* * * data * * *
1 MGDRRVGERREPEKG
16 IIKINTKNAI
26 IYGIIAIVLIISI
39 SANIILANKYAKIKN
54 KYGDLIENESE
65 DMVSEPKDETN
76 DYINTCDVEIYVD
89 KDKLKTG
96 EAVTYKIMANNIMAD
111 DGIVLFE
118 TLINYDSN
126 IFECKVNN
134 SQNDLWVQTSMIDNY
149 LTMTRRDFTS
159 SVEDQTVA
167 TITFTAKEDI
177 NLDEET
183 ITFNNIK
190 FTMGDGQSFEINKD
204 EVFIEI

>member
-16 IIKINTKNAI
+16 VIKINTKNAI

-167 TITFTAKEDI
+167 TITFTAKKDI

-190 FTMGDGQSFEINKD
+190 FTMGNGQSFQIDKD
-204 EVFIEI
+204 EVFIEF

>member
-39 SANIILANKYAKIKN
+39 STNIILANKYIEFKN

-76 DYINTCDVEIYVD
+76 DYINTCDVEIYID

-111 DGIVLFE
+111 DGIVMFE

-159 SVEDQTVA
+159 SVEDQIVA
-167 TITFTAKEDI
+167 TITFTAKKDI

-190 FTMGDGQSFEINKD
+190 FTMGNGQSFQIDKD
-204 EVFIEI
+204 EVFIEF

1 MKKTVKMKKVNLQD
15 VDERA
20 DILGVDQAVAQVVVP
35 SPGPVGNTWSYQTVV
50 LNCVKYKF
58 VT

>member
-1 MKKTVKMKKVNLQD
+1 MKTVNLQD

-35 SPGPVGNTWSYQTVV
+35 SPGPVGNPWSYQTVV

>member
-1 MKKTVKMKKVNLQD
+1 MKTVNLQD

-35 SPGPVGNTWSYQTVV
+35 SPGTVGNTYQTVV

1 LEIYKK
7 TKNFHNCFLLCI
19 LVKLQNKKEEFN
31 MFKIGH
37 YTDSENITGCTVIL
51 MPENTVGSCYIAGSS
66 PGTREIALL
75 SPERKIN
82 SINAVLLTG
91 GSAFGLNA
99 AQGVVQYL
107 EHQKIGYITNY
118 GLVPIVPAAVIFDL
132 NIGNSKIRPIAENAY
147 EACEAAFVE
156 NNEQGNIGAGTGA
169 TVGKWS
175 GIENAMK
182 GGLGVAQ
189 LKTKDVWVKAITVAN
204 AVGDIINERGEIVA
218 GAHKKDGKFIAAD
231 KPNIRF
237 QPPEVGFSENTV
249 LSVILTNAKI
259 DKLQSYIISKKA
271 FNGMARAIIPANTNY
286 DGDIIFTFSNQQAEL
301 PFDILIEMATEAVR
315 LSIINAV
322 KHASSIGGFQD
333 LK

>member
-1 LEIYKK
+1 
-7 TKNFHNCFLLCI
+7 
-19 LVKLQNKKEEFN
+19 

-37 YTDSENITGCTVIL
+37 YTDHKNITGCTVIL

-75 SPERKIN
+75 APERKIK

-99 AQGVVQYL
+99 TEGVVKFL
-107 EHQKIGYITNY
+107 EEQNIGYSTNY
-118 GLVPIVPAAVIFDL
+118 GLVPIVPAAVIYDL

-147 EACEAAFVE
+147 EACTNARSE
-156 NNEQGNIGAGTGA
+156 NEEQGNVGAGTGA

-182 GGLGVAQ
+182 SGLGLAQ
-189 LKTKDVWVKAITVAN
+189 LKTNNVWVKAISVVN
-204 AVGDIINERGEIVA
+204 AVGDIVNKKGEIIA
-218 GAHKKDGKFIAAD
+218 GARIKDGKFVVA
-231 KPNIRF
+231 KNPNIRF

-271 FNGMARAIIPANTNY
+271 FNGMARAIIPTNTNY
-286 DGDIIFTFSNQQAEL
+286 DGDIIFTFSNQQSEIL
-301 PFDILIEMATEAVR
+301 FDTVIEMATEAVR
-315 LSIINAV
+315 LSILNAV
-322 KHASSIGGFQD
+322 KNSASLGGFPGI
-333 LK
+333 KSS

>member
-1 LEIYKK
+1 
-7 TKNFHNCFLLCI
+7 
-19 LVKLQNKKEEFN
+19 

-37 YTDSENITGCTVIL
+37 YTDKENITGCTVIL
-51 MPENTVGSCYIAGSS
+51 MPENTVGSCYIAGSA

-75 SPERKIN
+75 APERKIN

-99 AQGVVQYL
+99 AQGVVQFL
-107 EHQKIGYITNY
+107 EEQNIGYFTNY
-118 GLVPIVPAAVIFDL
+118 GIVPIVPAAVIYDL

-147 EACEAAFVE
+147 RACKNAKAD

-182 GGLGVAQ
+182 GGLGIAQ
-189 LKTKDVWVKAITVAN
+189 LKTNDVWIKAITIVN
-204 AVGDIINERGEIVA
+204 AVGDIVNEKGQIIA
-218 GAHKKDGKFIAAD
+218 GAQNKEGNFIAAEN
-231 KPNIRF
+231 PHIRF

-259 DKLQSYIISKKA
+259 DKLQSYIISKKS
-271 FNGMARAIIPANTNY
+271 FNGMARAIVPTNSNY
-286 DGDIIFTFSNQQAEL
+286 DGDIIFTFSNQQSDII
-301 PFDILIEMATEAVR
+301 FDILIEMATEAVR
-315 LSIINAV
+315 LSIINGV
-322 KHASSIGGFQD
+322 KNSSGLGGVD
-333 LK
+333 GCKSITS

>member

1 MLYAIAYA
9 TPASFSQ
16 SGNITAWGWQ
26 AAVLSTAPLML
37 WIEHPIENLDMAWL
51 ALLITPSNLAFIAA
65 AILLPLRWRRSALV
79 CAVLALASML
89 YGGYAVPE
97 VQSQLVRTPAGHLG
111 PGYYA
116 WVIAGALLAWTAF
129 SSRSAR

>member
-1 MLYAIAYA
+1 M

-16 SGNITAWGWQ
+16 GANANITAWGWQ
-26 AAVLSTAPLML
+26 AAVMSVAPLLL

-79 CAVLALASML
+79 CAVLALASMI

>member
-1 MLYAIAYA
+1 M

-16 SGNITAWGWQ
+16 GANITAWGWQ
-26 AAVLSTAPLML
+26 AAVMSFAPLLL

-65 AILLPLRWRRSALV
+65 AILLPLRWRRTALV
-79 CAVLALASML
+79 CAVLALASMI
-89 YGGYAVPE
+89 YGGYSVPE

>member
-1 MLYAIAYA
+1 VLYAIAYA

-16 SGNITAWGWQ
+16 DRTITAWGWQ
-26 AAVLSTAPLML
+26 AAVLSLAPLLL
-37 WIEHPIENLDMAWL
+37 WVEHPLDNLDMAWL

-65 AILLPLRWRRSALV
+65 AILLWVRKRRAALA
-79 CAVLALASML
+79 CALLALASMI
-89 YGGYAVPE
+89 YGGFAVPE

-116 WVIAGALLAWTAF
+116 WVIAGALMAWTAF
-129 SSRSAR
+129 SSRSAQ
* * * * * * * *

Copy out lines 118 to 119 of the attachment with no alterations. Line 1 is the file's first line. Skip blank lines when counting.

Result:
-204 AVGDIINERGEIVA
+204 AVGDIVNKKGEIIA